I never knew that!
Earlier this summer we had family visiting us for a weekend at the shore. It was a great weekend filled with fun, good food and perfect weather for the beach. On their last night here, in the middle of the night we heard a faint beep.....beep.....beep from somewhere in the house. I quickly glanced at the time, 3am...too early for anyone to be up due to a malfunctioning smoke alarm! I knew it wasn't an emergency as there was no evidence of fire or smoke. I nudged my husband and we started up the stairs hoping the sound was coming from an unoccupied area of the house. No such luck. Sure enough, it was in their bedroom! We grabbed an extra 9 volt and a step ladder and knocked lightly. They were up and had removed the smoke detector battery but it was still beeping. We replaced the battery, silence at last and everyone went back to bed.
One week later, the same detector went off again. I knew we had put in a new battery so I thought perhaps it was something with the unit that was causing it to go off again. I twisted the unit from its base and drove to the local hardware store for more batteries and a replacement smoke detector just in case.
Knowing there is a large range of smoke detectors out there from battery to hard wired and even smoke detector/carbon monoxide combinations I knew I needed some guidance. A very helpful employee offered to help to answer all my questions. Luckily I decided to bring the removable part of the unit with me so that I could get the same kind and just click it into the base without removing it entirely from the wall. It was then that I learned smoke detectors actually have a date on the back that states when it was manufactured. I never knew that! On the photo above you will notice the manufacturing date of June 5, 2007. The sensory mechanism in the detector is only good for about 10 years. Since our house was built in 2008, I had a hunch that the rest of our detectors might also be out of date. To be safe I replaced them all. Be sure to check the exact model as during this process I learned that one of them was a smoke/carbon monoxide detector. In addition on the back there can also be a guide as to what the various sequence of beeps mean. For example, 3 beeps replace unit.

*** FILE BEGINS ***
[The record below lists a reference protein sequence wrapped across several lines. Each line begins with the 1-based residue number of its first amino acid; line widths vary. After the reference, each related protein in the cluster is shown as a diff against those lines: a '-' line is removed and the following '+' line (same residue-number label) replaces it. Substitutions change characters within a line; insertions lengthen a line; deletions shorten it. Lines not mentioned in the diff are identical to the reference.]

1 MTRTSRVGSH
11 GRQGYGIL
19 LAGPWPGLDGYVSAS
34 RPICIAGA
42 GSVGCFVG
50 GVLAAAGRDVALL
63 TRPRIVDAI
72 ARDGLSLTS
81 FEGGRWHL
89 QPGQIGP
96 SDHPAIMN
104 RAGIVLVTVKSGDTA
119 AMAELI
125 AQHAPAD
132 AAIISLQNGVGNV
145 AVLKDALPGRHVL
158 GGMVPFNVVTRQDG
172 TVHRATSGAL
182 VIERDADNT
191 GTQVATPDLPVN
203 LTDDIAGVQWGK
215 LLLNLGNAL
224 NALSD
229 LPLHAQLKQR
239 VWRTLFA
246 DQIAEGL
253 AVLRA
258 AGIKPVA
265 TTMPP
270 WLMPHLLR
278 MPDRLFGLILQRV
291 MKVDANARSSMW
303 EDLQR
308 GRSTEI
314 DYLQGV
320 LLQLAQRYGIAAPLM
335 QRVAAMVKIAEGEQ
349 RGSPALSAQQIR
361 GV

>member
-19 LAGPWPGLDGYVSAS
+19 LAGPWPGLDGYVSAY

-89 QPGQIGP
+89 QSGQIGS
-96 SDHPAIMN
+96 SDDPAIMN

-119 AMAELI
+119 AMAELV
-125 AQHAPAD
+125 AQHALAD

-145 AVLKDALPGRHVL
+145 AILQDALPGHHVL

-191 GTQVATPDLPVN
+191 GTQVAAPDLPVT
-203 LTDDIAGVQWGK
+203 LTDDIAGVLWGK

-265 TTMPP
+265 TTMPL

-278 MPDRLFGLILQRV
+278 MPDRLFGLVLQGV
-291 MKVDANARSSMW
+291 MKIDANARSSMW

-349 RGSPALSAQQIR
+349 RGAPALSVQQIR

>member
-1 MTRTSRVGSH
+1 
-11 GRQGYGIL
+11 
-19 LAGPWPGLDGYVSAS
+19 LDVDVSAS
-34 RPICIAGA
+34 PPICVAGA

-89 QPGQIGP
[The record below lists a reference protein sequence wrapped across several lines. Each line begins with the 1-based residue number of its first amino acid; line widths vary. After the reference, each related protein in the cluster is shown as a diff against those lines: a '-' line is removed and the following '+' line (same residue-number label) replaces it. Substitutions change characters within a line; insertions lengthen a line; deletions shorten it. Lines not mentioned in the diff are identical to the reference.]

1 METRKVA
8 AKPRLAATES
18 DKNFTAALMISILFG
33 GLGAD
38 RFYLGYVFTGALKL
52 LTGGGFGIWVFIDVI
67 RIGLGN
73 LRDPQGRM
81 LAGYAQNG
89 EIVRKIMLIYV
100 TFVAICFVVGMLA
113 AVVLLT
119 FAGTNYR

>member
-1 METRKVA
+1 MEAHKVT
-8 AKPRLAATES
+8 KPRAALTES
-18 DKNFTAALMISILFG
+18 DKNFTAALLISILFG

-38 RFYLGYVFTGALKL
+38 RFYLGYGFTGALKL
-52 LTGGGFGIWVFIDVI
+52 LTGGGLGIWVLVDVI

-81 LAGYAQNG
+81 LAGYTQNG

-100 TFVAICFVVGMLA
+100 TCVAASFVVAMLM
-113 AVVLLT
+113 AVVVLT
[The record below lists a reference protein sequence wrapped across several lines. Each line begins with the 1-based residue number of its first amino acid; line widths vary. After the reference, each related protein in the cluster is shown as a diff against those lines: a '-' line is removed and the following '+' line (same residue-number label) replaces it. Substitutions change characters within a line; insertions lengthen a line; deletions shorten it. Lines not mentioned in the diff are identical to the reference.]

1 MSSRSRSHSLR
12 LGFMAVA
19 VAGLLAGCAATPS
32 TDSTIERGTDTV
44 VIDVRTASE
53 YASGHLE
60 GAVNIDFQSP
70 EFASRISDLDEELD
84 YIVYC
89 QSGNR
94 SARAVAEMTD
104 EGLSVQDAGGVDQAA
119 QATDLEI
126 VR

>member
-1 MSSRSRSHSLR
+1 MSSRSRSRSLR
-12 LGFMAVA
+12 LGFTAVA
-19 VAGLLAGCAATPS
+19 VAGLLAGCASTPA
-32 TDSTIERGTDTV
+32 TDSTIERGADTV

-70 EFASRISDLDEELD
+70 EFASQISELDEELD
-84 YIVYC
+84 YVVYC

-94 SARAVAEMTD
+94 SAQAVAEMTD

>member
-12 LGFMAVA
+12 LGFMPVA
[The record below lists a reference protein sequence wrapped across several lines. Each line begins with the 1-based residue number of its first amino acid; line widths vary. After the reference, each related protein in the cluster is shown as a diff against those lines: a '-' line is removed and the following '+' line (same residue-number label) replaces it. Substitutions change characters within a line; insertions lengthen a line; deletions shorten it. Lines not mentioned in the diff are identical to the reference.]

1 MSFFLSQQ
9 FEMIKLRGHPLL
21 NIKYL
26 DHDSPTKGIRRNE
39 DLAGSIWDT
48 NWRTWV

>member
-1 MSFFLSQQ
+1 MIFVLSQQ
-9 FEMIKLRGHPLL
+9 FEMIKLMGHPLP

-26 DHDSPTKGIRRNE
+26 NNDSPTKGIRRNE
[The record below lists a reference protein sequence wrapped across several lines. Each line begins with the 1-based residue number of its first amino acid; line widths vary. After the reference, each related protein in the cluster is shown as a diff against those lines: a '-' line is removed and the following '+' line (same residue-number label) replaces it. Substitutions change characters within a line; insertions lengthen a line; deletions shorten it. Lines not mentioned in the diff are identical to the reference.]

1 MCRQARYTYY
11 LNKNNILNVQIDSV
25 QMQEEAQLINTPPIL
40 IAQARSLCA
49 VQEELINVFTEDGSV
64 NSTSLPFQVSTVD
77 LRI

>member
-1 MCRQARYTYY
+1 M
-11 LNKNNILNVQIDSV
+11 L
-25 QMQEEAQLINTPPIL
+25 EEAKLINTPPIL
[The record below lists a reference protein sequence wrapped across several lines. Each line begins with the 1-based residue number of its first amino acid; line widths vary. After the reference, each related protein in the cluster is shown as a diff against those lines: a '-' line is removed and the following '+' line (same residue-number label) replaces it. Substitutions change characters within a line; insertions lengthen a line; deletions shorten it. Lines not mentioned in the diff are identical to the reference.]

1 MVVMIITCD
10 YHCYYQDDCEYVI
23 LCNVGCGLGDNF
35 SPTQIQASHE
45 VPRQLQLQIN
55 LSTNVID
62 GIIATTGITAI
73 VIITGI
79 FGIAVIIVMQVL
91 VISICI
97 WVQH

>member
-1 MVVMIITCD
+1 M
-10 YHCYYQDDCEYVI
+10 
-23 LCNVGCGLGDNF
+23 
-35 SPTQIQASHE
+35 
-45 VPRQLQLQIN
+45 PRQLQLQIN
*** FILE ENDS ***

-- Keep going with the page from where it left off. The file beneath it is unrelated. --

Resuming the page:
It is a good idea to change the batteries in your smoke detectors twice a year. Daylight Saving Time can be a helpful time to remember to do this, once in the spring and again in the fall. This year Daylight Saving Time ends on Sunday, November 5th. This would be the PracticallyPerfect time to check the back of your units and replace any that are out of date. Stay safe and sleep well!